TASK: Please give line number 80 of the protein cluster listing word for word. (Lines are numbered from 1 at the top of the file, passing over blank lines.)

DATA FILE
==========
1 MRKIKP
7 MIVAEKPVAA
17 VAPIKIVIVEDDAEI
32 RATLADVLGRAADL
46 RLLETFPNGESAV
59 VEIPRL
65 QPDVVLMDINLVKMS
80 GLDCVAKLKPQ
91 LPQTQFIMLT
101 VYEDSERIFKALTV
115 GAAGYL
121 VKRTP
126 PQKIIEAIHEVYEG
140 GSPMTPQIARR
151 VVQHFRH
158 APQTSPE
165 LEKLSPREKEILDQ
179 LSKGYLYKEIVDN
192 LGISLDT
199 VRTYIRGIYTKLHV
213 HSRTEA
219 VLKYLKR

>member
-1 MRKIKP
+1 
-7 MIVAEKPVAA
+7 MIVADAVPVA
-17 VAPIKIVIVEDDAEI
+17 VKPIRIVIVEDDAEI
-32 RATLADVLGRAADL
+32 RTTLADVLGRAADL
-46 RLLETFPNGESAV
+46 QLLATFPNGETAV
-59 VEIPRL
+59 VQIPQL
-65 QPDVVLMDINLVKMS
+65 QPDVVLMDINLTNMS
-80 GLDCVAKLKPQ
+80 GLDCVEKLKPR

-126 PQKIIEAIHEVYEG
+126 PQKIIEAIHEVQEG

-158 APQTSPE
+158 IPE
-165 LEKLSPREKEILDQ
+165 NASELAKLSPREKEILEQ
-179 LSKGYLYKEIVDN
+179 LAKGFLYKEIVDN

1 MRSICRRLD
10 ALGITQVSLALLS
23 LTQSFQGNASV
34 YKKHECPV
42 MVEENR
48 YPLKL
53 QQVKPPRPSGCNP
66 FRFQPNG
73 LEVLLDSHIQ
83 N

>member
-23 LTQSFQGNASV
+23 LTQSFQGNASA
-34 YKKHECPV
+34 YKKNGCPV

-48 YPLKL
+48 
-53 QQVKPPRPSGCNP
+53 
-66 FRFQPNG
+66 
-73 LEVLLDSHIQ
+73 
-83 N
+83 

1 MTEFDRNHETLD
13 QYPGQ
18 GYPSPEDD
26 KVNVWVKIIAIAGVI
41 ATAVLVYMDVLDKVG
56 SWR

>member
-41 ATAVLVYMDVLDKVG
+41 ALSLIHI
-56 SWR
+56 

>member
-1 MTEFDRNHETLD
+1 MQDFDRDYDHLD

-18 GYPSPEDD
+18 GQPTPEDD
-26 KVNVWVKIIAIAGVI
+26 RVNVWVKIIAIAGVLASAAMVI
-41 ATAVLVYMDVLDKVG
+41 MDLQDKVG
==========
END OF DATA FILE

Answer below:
-41 ATAVLVYMDVLDKVG